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Acela39s new Monterra truck is a commercialized version of quotreconditionedquot US Army FMTV military chassis Photo Acela
<p>Acela&#39;s new Monterra truck is a commercialized version of &quot;reconditioned&quot; U.S. Army FMTV military chassis. (<em>Photo: Acela</em>)</p>

Reconditioned military trucks to enter civilian world

The new Monterra is a “new” line of extreme-duty 4x4 and 6x6 heavy-duty vocational trucks

The Acela Truck Company is rolling out a “new” line of what it calls “extreme-duty” 4x4 and 6x6 trucks aimed at heavy-duty commercial markets such as oil and gas, mining, pipeline construction and forestry, where a typical truck chassis simply cannot perform.

Acela said its “core innovation” is the development of a proprietary process of resetting U.S. Army Family of Medium Tactical Vehicles (FMTVs) to a near zero-mile condition. Those reconditioned trucks are then sold into civilian markets, the OEM noted.

"When looking at mining, oil and gas and utilities operations, a more durable, capable and extreme truck has been in high demand for years," noted David Ronsen, Acela’s president and CEO, in a statement. "We're here to fill that niche need and help our customers improve productivity while cutting their capital costs with the most capable truck chassis they've ever had."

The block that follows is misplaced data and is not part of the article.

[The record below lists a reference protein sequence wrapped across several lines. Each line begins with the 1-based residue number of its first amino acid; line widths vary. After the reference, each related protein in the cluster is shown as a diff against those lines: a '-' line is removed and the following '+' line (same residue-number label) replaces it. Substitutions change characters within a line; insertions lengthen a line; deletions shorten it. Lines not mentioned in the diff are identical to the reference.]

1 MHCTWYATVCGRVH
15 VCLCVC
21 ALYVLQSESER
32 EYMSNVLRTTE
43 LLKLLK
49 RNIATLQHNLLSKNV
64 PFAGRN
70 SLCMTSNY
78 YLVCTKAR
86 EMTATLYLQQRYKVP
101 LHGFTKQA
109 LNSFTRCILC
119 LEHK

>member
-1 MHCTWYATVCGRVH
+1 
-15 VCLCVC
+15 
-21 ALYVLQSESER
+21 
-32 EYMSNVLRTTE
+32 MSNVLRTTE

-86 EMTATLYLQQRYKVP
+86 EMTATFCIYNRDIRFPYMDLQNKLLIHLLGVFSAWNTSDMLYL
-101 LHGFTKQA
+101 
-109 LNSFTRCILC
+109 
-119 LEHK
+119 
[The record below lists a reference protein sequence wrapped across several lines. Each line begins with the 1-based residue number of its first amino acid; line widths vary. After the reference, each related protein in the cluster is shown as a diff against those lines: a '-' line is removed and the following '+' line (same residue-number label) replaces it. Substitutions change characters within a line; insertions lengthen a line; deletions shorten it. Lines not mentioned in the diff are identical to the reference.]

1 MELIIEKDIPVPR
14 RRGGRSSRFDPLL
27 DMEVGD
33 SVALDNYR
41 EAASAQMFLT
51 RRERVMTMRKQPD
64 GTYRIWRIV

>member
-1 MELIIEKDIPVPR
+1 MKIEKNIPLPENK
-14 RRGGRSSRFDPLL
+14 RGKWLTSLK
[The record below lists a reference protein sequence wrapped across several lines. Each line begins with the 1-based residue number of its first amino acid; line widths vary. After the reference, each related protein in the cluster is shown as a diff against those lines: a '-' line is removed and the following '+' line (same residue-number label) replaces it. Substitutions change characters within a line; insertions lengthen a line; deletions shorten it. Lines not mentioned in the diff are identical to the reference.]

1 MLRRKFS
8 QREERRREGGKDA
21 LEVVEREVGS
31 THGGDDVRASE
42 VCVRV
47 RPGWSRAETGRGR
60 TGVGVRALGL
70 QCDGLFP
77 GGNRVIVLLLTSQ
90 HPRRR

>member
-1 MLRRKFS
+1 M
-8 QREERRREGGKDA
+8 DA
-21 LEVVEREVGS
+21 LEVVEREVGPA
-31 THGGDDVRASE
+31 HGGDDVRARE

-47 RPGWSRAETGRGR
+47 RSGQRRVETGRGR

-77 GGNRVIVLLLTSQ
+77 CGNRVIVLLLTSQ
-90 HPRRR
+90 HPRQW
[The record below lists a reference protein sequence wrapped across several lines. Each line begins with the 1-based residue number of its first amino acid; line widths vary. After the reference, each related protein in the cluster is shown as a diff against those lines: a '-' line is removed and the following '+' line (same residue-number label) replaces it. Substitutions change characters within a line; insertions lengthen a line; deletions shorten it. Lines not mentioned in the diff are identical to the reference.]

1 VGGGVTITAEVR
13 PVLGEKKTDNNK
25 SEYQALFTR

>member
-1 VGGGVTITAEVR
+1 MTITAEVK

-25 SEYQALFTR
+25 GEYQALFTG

He said Acela embarked on developing this line of vehicles after several Canadian oil sands clients explaining that there wasn't a truck that could handle the extreme, rugged environments where oil sand is mined with chassis that offered what Ronsen called “a long life-cycle and a cost-effective price point” with four key advantages:

  • Total Cost of Ownership
  • Ease of Maintenance
  • On or Off-Highway Capability
  • One-Year Warranty

Ronsen added that versions of the Acela Monterra proved themselves in mining operations over seven years with a 96% documented uptime.

Acela pointed out, too, that the FMTVs it is “resetting” were originally developed for the U.S. Army to withstand the harshest conditions during combat – and have achieved the US Army's coveted "ultra-reliable" status for 17 years running.

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